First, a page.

Because many American Muslims trace their ancestry to other corners of the globe, Ramadan traditions in the United States are diverse. Immigrants often recall their first Ramadan in the United States as a time they learned new customs.
Rizwan Jaka, born in Chicago and a member of the All Dulles Area Muslim Society (ADAMS) in the Washington area, notes that many fellow congregants are immigrants or have an international heritage like his — he has roots in India, Pakistan and Mexico. Consequently, the society serves daily iftar with menus rotating among South Asian, Middle Eastern, African, American and other cuisines.
Like Muslims everywhere, on March 22 Jaka begins a month of fasting, praying, reciting the Quran, giving to charities, performing good deeds and gathering for the iftar meal. In the U.S., Jaka says, Ramadan is a time of community fellowship as well as spiritual growth.
For her part, Samira Jaweed, who immigrated from Pakistan at age 29, says she remembers her first Ramadan in the United States as “quite different from how we celebrated in Pakistan.” There, her family observed Ramadan mostly at home, she says. At the Islamic Center of Greater Cincinnati, she has become accustomed to Ramadan activities revolving around the mosque. “This is uniquely American,” she says.
Jaweed admits to one challenge she has had in the United States: daylight saving time. Because Americans advance clocks each spring so that darkness falls at a later clock time, “Depending on the year and where one lives, Ramadan fasts can range anywhere from eight hours to 18 hours,” she says. Her first few Ramadans in the U.S. were during winter, when sunset would be around 5 p.m. But in summer, the clock change pushes the time to break fast beyond 9 p.m., making it more difficult.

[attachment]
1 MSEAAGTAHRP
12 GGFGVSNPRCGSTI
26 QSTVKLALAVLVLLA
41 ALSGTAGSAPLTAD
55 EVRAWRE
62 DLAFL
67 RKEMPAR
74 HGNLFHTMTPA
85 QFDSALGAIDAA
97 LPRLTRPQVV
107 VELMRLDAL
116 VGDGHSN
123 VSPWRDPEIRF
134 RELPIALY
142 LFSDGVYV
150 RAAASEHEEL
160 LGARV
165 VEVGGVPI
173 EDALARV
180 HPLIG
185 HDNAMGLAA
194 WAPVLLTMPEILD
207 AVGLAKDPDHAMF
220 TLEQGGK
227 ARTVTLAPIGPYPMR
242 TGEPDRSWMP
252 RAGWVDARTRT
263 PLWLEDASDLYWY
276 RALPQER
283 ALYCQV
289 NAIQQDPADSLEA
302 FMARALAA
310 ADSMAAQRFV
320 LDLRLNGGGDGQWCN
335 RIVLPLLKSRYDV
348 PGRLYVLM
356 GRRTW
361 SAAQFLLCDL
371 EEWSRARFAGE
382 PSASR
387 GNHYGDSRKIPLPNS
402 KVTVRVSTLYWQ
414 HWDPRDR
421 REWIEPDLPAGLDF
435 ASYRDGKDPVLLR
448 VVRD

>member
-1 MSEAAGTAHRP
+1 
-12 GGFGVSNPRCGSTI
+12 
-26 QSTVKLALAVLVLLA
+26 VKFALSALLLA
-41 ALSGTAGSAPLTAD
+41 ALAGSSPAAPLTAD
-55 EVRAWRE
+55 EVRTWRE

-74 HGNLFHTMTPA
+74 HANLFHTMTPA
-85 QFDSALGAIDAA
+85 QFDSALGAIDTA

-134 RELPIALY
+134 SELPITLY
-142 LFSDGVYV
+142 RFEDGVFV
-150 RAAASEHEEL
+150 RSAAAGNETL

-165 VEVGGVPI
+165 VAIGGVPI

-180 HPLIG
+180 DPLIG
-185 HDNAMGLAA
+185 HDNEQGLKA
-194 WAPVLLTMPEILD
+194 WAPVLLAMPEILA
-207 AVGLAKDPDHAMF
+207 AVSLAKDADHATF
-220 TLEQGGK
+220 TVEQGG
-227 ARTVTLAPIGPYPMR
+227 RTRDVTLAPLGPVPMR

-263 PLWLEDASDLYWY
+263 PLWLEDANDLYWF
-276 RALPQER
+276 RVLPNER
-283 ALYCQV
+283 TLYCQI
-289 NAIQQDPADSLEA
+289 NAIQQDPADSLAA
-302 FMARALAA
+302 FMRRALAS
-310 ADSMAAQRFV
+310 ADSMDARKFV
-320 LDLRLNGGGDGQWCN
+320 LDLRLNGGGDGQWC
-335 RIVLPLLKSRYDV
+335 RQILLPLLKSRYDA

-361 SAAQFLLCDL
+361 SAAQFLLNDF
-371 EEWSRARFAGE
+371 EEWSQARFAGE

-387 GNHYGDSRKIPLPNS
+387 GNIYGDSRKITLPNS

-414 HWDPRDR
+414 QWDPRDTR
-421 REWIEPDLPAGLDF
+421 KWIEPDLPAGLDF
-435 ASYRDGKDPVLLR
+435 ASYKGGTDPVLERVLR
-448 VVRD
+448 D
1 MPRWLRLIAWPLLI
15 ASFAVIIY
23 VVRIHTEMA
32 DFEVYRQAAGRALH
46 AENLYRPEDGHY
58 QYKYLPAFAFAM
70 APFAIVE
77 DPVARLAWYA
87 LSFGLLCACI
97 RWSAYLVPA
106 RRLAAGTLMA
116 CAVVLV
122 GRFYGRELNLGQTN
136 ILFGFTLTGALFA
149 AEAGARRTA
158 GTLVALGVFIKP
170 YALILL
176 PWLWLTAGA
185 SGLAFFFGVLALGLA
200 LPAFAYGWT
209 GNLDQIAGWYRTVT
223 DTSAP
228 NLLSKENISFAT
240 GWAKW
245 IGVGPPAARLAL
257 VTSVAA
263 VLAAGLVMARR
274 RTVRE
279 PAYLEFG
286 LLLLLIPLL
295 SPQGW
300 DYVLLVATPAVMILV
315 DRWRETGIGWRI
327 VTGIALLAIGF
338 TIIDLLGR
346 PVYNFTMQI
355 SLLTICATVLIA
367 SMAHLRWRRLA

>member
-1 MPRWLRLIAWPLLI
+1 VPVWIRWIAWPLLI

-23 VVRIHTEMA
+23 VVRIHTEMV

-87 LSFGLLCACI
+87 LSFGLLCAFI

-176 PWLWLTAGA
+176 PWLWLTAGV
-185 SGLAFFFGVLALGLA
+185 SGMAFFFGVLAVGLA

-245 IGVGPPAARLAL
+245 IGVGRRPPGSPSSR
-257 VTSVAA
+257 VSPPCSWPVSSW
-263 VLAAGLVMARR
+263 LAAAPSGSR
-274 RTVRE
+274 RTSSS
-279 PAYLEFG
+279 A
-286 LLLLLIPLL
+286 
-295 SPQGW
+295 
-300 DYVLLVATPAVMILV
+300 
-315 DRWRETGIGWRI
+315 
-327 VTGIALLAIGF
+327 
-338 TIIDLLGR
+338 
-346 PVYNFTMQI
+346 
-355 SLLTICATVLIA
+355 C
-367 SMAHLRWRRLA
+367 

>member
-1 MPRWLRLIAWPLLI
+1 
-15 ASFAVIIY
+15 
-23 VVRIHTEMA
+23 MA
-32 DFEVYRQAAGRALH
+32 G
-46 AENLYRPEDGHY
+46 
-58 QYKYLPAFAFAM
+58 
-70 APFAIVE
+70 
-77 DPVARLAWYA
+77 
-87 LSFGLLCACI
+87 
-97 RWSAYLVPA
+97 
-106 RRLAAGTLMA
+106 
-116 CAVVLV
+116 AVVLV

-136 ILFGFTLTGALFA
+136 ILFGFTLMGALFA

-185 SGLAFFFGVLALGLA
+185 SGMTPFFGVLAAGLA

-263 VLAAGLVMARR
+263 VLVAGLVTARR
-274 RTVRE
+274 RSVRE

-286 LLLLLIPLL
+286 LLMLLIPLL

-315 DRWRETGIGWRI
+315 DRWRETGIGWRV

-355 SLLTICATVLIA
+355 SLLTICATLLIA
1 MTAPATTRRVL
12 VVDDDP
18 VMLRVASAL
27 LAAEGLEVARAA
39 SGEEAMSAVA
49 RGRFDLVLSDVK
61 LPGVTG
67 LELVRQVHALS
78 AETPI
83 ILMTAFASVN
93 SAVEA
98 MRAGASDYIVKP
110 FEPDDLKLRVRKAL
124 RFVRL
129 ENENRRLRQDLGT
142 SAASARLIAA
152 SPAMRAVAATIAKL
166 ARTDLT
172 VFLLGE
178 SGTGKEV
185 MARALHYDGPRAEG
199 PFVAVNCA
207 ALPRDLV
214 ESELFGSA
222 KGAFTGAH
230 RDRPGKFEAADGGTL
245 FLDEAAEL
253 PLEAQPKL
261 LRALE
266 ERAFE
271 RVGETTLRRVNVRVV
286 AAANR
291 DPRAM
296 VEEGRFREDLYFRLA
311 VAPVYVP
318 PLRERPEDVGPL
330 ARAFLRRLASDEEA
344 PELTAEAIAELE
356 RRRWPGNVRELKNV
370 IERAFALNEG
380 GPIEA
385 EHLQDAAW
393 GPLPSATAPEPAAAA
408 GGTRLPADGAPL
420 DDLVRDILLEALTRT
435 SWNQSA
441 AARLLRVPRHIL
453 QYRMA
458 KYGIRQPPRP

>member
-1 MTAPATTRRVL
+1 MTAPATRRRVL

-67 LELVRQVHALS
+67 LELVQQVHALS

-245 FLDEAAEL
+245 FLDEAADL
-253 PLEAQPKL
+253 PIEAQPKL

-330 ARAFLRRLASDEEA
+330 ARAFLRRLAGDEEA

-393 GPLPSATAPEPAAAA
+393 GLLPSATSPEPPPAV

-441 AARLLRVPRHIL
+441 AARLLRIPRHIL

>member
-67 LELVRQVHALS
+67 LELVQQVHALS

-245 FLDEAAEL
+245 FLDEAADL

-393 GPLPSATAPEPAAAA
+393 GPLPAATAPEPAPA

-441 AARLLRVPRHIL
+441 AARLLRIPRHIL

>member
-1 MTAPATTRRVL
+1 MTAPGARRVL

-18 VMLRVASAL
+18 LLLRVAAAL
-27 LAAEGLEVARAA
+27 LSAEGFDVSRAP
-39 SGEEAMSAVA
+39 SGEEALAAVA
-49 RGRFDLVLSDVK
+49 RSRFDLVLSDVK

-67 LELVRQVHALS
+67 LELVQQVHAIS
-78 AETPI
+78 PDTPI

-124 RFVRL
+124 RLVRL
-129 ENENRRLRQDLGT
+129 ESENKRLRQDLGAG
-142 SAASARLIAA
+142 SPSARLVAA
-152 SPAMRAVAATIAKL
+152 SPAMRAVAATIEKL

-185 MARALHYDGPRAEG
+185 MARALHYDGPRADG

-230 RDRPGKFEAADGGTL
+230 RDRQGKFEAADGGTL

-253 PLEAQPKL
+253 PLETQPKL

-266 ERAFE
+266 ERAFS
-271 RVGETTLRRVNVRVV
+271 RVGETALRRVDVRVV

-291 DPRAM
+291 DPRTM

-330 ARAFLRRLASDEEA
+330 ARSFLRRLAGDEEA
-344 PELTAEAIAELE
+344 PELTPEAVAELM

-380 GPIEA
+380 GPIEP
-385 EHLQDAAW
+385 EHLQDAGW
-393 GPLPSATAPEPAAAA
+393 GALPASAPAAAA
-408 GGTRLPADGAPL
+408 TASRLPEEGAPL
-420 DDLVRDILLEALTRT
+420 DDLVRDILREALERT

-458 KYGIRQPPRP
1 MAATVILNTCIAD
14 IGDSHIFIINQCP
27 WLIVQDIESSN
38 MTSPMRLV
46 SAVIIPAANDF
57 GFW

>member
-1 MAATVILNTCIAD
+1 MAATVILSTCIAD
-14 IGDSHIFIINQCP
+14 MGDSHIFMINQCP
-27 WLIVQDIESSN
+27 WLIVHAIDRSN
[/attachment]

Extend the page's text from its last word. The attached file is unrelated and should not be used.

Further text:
Tariq Rasheed, who arrived in the U.S. from India as a young adult, enjoys the way Americans organize Ramadan activities for the whole family. Now imam at the Islamic Center of Orlando, Florida, Rasheed remembers his first Ramadan in the U.S. as “very special.”
The local Muslim community came together every evening, he says. His family “prayed together, broke fast together, socialized and made new friends each night of the blessed month.” On weekends, the mosque hosted sports events after prayers, with both men and women participating. “This was all new to me,” he says, noting that in India, only men came to mosques, which were “a place to pray, and that’s it.”
He loves that in the United States mosques are often the center point of social, religious and even sports activities.
Today, Rasheed organizes interfaith iftars at his mosque, with participation from local churches and synagogues. “These iftars are the highlight of Ramadan for me,” he says, “because they create strong friendships among the various communities.”